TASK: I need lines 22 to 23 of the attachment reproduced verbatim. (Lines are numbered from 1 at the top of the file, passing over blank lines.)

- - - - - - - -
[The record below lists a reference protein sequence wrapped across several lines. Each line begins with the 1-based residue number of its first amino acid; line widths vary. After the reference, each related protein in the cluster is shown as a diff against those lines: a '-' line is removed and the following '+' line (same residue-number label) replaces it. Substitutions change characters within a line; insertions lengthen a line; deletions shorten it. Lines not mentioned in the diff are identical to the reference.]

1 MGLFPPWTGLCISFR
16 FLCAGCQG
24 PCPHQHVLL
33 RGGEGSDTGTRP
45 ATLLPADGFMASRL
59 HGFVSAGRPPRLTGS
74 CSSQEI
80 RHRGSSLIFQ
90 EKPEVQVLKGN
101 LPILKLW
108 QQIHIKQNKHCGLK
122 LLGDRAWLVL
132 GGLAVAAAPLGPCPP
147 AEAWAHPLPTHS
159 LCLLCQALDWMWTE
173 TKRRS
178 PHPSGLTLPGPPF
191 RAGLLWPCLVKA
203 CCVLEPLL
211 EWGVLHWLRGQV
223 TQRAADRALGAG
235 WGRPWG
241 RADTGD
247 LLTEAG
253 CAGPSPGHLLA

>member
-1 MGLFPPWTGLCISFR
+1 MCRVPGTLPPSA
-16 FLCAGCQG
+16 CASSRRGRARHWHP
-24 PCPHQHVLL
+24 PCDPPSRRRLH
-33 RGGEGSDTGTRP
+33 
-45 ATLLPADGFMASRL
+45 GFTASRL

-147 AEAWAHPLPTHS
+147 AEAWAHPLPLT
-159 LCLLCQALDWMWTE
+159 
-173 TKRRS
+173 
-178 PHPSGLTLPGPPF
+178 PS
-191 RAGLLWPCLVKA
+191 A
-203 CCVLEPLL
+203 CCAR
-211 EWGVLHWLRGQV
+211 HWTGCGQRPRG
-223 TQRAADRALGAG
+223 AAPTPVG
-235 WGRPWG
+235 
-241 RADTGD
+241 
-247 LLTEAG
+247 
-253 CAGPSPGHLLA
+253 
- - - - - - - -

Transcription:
223 TQRAADRALGAG
235 WGRPWG